History of Tango – Excerpt: Tango and knife fight
“Nació en los Corrales Viejos allá por el ochenta.
Hijo fue de la milonga y un “pesao” de arrabal.
Lo apadrinó la corneta del mayoral del tranvía
y los duelos de cuchillos le enseñaron a bailar”
“El Tango”, Miguel A. Camino, 1877-1944.
When Argentina took on the model of the “Generación del ochenta” (the governing elite which ruled the country from 1880 to 1916), the gaucho lost his habitat. The Pampa would be divided into “private property”, so Argentina could join “civilization”.
Many of these gauchos opted for the opportunity to adapt to a new way of life in Buenos Aires, with its rapid growth due to a large influx of immigration.
They brought their knowledge and skills to the big city. They were expert cattle herdsmen who fed the locals and the world, slaughterers, butchers, horse trainers, tram drivers, and carters who knew the most efficient way of transporting cargo to the port. Their effectiveness in handling a knife was not limited to use with livestock. The gaucho was a man skilled in the art of fighting. The wars of independence, civil wars, and other less illustrious circumstances had trained him. But the gaucho was not a criminal. He had incorruptible ethics.
In the chaotic origins of our country, a new state that had just begun to get organized, the police force and justice system were not as efficient as one would have wished, with the population increasing by the day due to a careless immigration policy, which also led to more diversity, the most vulnerable sectors of the people found in those gauchos someone who supported them in their daily disputes. They were arbiters of justice spontaneously elected by their neighbors, residents of the city’s poorest neighborhoods, the suburbs, the “arrabales”, and received in gratitude the title of “compadres”.
Young people in these slums learned to admire those strong men. They admired his independence, self-reliance, and skill in wielding his weapon, the knife, if necessary, to defend those characteristics that defined them.
However, these fans never came to incorporate the ethical values of the compadre, arising from the moral of the Knight of the Middle Ages. You could say they were already “tainted” by the modern city and its utilitarian pragmatism. The “compadritos”, so-called contemptuously, thus signaling its lowest moral stature in the shadow of the “compadre”, responded to the demands of a new historic moment: the birth of Buenos Aires as the great city of South America, incorporated into the global capitalist market.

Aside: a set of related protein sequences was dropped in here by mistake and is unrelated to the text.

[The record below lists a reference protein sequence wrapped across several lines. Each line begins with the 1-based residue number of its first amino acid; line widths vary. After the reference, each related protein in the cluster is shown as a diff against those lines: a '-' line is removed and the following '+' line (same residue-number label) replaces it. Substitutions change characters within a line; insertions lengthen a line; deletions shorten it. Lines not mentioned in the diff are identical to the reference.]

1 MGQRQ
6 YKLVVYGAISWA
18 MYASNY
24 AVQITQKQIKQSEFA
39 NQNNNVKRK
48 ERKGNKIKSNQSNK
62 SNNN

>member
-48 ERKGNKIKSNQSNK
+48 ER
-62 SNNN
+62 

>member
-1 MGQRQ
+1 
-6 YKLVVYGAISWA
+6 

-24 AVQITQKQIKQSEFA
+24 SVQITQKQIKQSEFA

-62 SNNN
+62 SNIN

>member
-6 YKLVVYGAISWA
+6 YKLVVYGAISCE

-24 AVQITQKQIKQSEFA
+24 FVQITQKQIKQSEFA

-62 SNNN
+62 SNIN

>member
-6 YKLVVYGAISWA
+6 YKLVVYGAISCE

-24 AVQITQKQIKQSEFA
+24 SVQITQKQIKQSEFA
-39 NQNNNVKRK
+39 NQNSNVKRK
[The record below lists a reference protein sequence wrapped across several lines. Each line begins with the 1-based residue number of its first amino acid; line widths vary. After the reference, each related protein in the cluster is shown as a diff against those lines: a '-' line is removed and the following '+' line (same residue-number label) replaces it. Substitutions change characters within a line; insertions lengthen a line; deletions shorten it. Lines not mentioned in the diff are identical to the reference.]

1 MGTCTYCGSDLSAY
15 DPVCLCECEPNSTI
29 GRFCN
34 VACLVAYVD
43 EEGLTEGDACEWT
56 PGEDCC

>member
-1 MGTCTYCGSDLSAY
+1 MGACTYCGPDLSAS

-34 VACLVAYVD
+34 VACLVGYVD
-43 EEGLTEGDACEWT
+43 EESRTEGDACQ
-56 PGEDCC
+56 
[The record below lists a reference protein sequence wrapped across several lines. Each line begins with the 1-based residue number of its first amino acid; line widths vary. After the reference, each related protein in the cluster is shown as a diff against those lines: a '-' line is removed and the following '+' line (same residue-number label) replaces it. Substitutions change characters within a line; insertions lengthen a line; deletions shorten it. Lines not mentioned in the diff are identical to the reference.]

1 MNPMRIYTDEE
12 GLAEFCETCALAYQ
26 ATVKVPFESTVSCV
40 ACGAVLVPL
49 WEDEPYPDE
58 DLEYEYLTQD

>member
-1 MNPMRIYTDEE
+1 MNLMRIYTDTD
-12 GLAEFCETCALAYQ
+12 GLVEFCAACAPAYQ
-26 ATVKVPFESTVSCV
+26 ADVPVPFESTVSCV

The visteo (knife fighting training) and Tango, cockfighting, and pimping were compadrito features.
The compadre, however, did not dance, did not amuse himself by fighting, and had no commercial ambitions. He was a man who had made his life and, now in the city, preferred to take a contemplative and wise position.
During the formative years of the modern Argentine state, which could be dated starting in the battle of Caseros and ending the government of Juan Manuel de Rosas in 1852, the flood of immigrants brought to the daily life of the inhabitants of Buenos Aires various manifestations of the many cultures that arrived here. Among them, new forms of partner dance originated from the waltz’s popularity in Europe. Those who witnessed their arrival at the port of Buenos Aires called them “a la europea (in a European fashion) “. These dances were mainly the waltz and the polka, which were fashionable in Europe. The novelty of these dances was that the woman was “in the man’s arms”. This was a significant change concerning the minuet, the most popular couples danced until the appearance of the waltz, in which contact between members of the couple did not go beyond holding hands.
Young men from the slums, the “compadritos”, could see this way of dancing mainly in places of nightlife near the harbor and adopted the technique of bringing the woman in his arms, but with some critical changes.
The compadrito was fond of visteo (knife fight training). Knowing knife fight, not the larger gaucho or compadre knife, but a shorter one that could be hidden under the lapel of his jacket since it was not allowed by the authorities, was a direct way to express his status. The visteo was the physical education of these men (and many women, too) before the arrival of a more “civilized” sport brought to our land by Englishmen: football (or soccer). (The first football game was played in Argentina in 1867, and all participants had English surnames).
By taking a woman to dance, the compadrito used his “body language”, which he had acquired in the visteo. That made it necessary for the dancers’ bodies to be completely united in an intimate embrace, which was very shocking for the time.